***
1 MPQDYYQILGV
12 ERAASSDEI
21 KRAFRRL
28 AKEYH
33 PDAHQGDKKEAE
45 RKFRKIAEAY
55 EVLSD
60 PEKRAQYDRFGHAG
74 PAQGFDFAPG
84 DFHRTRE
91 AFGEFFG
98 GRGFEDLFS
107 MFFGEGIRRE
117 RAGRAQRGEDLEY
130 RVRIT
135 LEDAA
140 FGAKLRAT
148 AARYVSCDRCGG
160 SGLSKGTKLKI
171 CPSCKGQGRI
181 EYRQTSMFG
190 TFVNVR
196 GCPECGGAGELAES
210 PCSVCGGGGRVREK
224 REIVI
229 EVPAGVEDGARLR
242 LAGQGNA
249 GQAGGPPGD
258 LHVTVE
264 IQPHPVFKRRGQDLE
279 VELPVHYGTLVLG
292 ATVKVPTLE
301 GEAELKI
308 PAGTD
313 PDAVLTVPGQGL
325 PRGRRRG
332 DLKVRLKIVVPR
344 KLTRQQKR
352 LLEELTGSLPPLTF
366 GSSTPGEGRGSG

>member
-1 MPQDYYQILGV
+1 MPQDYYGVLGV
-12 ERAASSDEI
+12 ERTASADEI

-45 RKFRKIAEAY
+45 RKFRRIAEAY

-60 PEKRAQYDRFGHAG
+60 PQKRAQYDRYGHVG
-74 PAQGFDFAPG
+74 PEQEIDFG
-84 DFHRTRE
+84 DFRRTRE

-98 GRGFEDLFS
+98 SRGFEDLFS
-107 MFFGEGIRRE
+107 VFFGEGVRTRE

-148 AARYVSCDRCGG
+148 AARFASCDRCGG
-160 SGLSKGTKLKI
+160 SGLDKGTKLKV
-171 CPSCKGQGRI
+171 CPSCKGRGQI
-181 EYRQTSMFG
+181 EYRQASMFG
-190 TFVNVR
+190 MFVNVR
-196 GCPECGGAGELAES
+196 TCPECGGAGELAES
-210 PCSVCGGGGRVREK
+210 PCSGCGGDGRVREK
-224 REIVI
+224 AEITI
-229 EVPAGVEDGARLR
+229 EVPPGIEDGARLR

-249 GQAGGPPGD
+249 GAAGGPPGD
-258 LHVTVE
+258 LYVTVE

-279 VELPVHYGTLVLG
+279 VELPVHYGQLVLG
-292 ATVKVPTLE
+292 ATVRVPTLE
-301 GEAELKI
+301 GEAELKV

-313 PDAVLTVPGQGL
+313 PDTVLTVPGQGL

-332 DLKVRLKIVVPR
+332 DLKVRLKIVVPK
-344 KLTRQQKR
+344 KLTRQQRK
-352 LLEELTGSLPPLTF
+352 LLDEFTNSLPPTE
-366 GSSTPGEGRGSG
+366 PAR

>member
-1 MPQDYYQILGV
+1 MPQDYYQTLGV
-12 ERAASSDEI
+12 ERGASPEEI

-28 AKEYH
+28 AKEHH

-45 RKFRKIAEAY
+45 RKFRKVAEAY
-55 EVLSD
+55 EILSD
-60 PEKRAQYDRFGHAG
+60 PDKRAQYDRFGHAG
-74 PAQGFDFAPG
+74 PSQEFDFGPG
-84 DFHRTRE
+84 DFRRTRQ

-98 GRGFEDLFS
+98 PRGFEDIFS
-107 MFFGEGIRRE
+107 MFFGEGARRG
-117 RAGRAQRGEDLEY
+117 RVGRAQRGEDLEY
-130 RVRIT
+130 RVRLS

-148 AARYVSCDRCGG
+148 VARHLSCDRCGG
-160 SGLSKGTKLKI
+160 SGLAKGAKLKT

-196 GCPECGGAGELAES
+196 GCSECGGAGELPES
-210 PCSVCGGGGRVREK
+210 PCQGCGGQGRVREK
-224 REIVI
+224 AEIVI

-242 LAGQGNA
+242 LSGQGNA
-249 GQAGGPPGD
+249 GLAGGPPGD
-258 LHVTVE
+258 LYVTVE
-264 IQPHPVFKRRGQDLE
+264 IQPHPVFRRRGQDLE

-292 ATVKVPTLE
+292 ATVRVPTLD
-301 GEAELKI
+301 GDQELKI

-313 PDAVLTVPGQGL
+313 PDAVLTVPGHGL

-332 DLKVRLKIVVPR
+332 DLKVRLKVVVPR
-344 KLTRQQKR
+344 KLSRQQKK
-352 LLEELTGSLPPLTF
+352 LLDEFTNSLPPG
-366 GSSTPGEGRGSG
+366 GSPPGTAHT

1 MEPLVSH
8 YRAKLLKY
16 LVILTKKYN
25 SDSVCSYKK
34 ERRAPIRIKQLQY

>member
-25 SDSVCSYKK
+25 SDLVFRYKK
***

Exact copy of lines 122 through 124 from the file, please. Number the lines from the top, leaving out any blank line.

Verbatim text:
+148 VARHLSCDRCGG
-160 SGLSKGTKLKI
+160 SGLAKGAKLKT